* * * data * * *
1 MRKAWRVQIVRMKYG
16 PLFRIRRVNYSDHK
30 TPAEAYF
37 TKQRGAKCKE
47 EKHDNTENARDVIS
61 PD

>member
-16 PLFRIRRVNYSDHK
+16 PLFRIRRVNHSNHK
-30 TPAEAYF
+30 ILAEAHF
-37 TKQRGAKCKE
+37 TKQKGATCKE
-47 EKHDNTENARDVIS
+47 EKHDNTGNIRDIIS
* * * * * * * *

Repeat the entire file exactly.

1 MRKAWRVQIVRMKYG
16 PLFRIRRVNYSDHK
30 TPAEAYF
37 TKQRGAKCKE
47 EKHDNTENARDVIS
61 PD

>member
-16 PLFRIRRVNYSDHK
+16 PLFRIRRVNHSNHK
-30 TPAEAYF
+30 ILAEAHF
-37 TKQRGAKCKE
+37 TKQKGATCKE
-47 EKHDNTENARDVIS
+47 EKHDNTGNIRDIIS